The general electoral population of the Christchurch East electorate is below the quota by the largest percentage (-23 percent). This is followed by East Coast, Port Hills, and Christchurch Central electorates, which are below the quota by -10, -10, and -9 percent, respectively.

The current general electorate with the largest electoral population is Auckland Central, with 70,406 people (see table 3 in the Excel file in the ‘Downloads’ box). In contrast, Christchurch East, with 45,967 people, has the smallest general electoral population.

The current Māori electorate with the largest electoral population is Hauraki-Waikato, with 62,309 people, while Waiariki has the smallest at 57,506 people.

The electoral populations of the current general electorates in Greater Christchurch may reflect the impact of the 2010 and 2011 earthquakes, as people have relocated from affected areas. The Christchurch East, Port Hills, and Christchurch Central electorates are now below the quota by -23, -10, and -9 percent, respectively. Selwyn, Wigram, and Waimakariri now exceed the quota by 14, 10, and 8 percent, respectively. Ilam electorate is within 5 percent variance from the quota.

Figures 4–8 below show the current (2007) general electorates and variance from the 2013 quota for selected urban areas. 

Figure 4

Map, Hamilton current (2007) general electorates.

Figure 5

Map, Auckland current (2007) general electorates.

Figure 6

Map, Wellington current (2007) general electorates.

Figure 7

Map, Greater Christchurch current (2007) general electorates.

Figure 8

Map, Dunedin current (2007) general electorates.

Enrolments on Māori roll increase

People of Māori descent are periodically given the choice of moving from one electoral roll (Māori or general) to the other. The outcome of the Māori Electoral Option 2013, and new registrations received, was that the number of people on the Māori roll increased.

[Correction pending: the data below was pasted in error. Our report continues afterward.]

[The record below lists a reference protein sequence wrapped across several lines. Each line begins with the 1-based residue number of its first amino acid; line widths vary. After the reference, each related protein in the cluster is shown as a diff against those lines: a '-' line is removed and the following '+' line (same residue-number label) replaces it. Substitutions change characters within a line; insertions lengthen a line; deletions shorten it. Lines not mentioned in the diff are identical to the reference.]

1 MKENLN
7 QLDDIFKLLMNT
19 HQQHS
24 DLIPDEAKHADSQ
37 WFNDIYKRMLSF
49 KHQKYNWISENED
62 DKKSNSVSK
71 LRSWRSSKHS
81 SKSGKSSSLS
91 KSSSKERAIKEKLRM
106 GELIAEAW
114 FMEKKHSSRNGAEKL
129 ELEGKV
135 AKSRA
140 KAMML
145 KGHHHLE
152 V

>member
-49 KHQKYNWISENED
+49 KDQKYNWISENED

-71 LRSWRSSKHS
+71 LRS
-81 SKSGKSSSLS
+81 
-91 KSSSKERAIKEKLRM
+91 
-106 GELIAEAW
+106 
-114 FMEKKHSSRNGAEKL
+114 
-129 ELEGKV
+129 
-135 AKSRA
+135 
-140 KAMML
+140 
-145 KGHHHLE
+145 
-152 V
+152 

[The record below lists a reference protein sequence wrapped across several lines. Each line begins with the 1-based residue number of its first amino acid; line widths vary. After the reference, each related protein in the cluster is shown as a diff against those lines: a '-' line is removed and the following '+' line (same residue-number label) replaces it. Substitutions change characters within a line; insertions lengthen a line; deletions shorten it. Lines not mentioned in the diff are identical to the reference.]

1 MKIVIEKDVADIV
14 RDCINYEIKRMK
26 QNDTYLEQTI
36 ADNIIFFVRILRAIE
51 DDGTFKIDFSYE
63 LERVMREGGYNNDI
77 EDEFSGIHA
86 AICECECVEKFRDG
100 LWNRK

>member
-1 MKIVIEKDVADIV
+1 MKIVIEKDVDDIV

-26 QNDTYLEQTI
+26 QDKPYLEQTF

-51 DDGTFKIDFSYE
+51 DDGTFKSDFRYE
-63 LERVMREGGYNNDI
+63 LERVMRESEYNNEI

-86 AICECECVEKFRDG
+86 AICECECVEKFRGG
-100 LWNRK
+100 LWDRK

A net increase of 7,052 people were enrolled on the Māori roll as a result of the Māori Electoral Option 2013. In terms of new enrolments (individuals previously not enrolled on either roll), there were 2,721 new Māori enrolments on the general roll, and 6,454 new enrolments on the Māori roll. This resulted in a total of 9,175 new Māori enrolments.

Between the end of the Māori Electoral Option 2006 and the end of the latest option on 24 July 2013, enrolments on the Māori roll increased to 256,212 (up 12,091, or 5.0 percent). The number of people on the general roll who declared they were of Māori descent increased to 203,640 (up 25,501, or 14.3 percent) over the same period.

The number of people of Māori descent, as reported in the census, increased from 721,431 at the time of the 2006 Census to 755,598 at the time of the 2013 Census (up 34,167, or 4.7 percent). The electoral Māori descent census usually resident population count and the results of the Māori Electoral Option are used to determine the number of Māori electorates.

For more detailed data see the Excel tables in the ‘Downloads’ box.